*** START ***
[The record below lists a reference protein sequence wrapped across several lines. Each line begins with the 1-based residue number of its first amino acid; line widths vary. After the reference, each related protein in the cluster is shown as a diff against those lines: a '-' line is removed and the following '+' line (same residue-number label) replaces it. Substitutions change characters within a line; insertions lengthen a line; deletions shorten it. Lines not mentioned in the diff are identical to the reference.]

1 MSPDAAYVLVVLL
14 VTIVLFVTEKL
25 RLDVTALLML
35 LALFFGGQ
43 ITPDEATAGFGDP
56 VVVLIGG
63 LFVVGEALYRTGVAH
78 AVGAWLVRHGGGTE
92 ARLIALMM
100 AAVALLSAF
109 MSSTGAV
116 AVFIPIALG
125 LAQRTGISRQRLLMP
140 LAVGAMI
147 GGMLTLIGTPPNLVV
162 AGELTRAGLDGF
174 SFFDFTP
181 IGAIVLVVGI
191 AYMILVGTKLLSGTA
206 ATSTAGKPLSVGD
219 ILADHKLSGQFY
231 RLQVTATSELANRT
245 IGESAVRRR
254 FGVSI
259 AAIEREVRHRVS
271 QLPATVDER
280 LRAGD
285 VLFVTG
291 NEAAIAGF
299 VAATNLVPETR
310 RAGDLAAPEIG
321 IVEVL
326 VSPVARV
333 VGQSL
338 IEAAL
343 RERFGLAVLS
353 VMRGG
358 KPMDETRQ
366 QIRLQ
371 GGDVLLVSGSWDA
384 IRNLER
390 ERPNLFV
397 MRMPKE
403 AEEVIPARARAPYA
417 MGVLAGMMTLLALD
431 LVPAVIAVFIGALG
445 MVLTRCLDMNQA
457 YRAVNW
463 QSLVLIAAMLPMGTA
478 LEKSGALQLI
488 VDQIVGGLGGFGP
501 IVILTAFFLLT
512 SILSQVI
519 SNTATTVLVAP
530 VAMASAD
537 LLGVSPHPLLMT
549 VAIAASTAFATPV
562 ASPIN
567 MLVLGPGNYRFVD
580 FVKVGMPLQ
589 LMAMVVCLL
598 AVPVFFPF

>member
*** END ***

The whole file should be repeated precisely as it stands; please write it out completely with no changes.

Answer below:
[The record below lists a reference protein sequence wrapped across several lines. Each line begins with the 1-based residue number of its first amino acid; line widths vary. After the reference, each related protein in the cluster is shown as a diff against those lines: a '-' line is removed and the following '+' line (same residue-number label) replaces it. Substitutions change characters within a line; insertions lengthen a line; deletions shorten it. Lines not mentioned in the diff are identical to the reference.]

1 MSPDAAYVLVVLL
14 VTIVLFVTEKL
25 RLDVTALLML
35 LALFFGGQ
43 ITPDEATAGFGDP
56 VVVLIGG
63 LFVVGEALYRTGVAH
78 AVGAWLVRHGGGTE
92 ARLIALMM
100 AAVALLSAF
109 MSSTGAV
116 AVFIPIALG
125 LAQRTGISRQRLLMP
140 LAVGAMI
147 GGMLTLIGTPPNLVV
162 AGELTRAGLDGF
174 SFFDFTP
181 IGAIVLVVGI
191 AYMILVGTKLLSGTA
206 ATSTAGKPLSVGD
219 ILADHKLSGQFY
231 RLQVTATSELANRT
245 IGESAVRRR
254 FGVSI
259 AAIEREVRHRVS
271 QLPATVDER
280 LRAGD
285 VLFVTG
291 NEAAIAGF
299 VAATNLVPETR
310 RAGDLAAPEIG
321 IVEVL
326 VSPVARV
333 VGQSL
338 IEAAL
343 RERFGLAVLS
353 VMRGG
358 KPMDETRQ
366 QIRLQ
371 GGDVLLVSGSWDA
384 IRNLER
390 ERPNLFV
397 MRMPKE
403 AEEVIPARARAPYA
417 MGVLAGMMTLLALD
431 LVPAVIAVFIGALG
445 MVLTRCLDMNQA
457 YRAVNW
463 QSLVLIAAMLPMGTA
478 LEKSGALQLI
488 VDQIVGGLGGFGP
501 IVILTAFFLLT
512 SILSQVI
519 SNTATTVLVAP
530 VAMASAD
537 LLGVSPHPLLMT
549 VAIAASTAFATPV
562 ASPIN
567 MLVLGPGNYRFVD
580 FVKVGMPLQ
589 LMAMVVCLL
598 AVPVFFPF

>member